Have you ever stood in the checkout line at the grocery store full of good intentions and a cart filled with healthy food only to cave at the display of candy and chips? You’re not alone. Checkout lines are notorious for unhealthy yet tempting snack offerings. But what would happen if unhealthy snacks were removed from the checkout areas? Good things, a study shows: purchases of candy and chips go down drastically.
Six of the nine major supermarkets in the United Kingdom agreed to remove unhealthy snacks from their checkout lines from 2013 to 2017. Researchers used information collected from over 30,000 households who recorded all of the food purchased and brought home starting a year before the policy change and continuing until a year after.
In stores that removed things like candy, chocolates, and chips, there were 76 percent fewer purchases of unhealthy snacks.
Purchases of snacks from the checkout lines dropped by 17 percent after the new store policy took effect. That means that 17 percent fewer packages of candy, chocolate and chips were bought and taken home from the grocery store once unhealthy snacks were removed from checkout aisles. The number stayed pretty steady — a year later, it was 16 percent.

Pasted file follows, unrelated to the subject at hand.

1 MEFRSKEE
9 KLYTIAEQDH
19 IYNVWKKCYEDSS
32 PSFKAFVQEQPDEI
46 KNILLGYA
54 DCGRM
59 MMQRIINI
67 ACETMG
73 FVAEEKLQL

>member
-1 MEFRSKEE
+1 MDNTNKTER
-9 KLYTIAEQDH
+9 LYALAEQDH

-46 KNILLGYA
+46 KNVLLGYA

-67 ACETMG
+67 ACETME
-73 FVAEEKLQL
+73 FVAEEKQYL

Snacks purchased while waiting in line to check out at supermarkets tend to be unplanned, impulse purchases. They also tend to be unhealthy. Removing such foods from the checkout area can help consumers avoid temptation and potentially promote healthier diets.
The checkout line is a minefield of impulse purchases that can deal a blow to your healthy intentions. Grocery stores can voluntarily change their policies to remove unhealthy foods from the checkout lines and promote healthier food purchases, but the loss of sales is a disincentive. It may be that governments will have to intervene and prohibit stores from selling such foods in the checkout area or create nutrition standards for food items sold to the captive audience waiting in line.
Of course, you can make a choice. Once you are in the checkout line, nothing else goes in the cart.
The study is published in PLOS Medicine.